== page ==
WASHINGTON: The United States, the world’s largest donor of food aid, needs to budget more than a proposed $1.2 billion (Rs5,300 crore) a year to fight hunger effectively around the world, an anti-hunger coalition has recommended.
“International food aid has, without a doubt, both reduced the chronic food gap in sub-Saharan Africa and mitigated the impact of crises,” the Partnership to Cut Hunger and Poverty in Africa, a Washington advocacy group, said in a new report.
But more funds are needed to intervene in acute food emergencies, as well as to allay protracted hunger and nutrition problems in a stable, effective way, said the report’s author, Emmy Simmons, a former official at the US Agency for International Development.
The Partnership includes advisers from charity organizations that deliver food aid as well as from the US government, academia, commodity companies and the World Bank.
The future of US food aid is a contentious issue in Washington as Congress prepares to overhaul legislation that will set farm and food-aid policy for the next five years. In its proposed budget for fiscal 2008, the Bush administration requested $1.2 billion in emergency “Food for Peace” aid, about $80 million more than in 2006.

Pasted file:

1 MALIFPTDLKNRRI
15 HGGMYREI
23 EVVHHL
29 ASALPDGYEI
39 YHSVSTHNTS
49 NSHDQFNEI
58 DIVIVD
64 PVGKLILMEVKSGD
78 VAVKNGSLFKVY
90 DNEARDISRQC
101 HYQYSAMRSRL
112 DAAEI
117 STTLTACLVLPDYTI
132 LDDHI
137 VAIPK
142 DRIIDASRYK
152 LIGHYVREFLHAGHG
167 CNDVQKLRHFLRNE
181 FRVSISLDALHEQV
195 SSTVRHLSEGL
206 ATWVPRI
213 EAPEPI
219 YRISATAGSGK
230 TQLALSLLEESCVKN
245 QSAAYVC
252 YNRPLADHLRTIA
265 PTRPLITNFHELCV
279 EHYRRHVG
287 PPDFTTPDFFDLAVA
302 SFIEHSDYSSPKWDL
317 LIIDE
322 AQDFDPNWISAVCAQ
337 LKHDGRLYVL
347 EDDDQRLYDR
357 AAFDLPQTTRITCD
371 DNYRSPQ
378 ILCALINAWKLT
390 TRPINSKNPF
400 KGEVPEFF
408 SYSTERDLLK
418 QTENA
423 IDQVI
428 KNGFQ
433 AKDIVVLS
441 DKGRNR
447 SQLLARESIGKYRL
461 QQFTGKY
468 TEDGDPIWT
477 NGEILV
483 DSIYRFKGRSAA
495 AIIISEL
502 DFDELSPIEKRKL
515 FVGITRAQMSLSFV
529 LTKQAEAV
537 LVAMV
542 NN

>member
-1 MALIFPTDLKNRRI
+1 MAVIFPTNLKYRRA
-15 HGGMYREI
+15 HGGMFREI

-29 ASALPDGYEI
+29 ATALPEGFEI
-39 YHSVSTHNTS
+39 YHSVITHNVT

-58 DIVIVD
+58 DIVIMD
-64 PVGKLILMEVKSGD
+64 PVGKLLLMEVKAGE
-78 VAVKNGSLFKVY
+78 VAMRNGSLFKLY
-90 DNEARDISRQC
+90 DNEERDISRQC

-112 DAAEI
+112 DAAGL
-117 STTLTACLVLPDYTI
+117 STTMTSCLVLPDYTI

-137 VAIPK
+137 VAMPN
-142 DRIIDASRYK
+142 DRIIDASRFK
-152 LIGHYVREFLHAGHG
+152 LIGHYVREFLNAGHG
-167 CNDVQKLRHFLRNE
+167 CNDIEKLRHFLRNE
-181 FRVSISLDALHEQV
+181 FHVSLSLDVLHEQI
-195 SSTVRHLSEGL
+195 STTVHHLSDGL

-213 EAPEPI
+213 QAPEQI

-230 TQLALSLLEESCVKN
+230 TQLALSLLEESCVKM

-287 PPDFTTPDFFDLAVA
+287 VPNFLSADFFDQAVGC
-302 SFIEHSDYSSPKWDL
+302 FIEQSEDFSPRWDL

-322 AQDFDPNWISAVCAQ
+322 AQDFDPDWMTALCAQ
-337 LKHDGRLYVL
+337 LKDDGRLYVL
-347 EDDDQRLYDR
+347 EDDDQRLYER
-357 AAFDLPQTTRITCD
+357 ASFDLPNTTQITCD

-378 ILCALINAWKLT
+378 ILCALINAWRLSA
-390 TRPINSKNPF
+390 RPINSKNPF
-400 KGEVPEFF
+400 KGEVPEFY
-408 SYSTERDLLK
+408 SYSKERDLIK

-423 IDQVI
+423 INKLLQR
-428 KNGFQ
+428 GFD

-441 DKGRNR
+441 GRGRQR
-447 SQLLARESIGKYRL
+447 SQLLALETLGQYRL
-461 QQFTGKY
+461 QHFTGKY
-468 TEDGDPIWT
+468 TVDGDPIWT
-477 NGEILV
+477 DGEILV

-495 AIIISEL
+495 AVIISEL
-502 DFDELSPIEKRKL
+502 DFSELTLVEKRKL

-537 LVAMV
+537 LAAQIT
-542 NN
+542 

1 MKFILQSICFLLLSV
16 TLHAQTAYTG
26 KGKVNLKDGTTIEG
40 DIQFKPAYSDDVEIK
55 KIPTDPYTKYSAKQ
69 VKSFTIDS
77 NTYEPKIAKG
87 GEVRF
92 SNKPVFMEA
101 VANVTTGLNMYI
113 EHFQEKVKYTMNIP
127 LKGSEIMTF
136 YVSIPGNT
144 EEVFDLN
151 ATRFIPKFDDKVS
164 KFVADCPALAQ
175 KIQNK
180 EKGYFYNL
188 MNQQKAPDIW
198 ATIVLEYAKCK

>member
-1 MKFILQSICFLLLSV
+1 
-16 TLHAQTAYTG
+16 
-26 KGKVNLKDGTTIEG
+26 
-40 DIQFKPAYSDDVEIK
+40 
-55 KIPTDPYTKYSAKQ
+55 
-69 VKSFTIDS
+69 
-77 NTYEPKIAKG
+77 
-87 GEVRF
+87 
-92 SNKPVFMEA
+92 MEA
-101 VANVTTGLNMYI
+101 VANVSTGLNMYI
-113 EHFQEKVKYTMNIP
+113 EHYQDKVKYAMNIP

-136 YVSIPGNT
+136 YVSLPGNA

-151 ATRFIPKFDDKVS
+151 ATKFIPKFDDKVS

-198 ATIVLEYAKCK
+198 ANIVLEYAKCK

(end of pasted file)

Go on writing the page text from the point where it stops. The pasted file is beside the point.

Often, the government seeks supplemental funding for food aid, separate from the regular budget, bringing the annual total to just under $2 billion from fiscal 2001 to 2005, according to the Partnership’s report.
The group applauded the US, which supplies more than half of all world food aid, for its historic leadership, with food aid loans or grants totalling more than $73 billion since 1946.
But the Partnership is one of a score of voices clamouring for more money to grapple with crises in poor or violence-swept places, such as the Darfur region of Sudan, as well as to provide more predictable revenue to private charities that administer food aid and other development support.
The administration is peddling a plan to allow up to 25% of emergency “Food for Peace” aid to be spent in the country or region where a food crisis occurs, instead of requiring that US companies ship American crops to famine areas.
Loosening procurement rules would enable officials to bring aid more quickly to people in need, the government argues. Currently, aid can take up to five months to arrive.
The Partnership, some of whose members distribute US food aid or sell US commodities in foreign markets, was cautious about that proposal. It suggested a pilot programme to vet proposed changes and track their impact on food prices and nutrition in vulnerable nations.
Avram “Buzz” Guroff, a senior official at ACDI/VOCA, which administers US food aid, said buying commodities close to crisis areas can present logistics hurdles and create negative ripples for local markets.
“Anything we do with respect to food aid needs to be carefully though out,” or it could have an adverse impact on the world’s 80-crore unfed people, he said.
The Partnership also called for more foreign aid to eradicate the entrenched conditions that can cause food shortages, using aid to boost farm output and support health, education and job creation in vulnerable countries.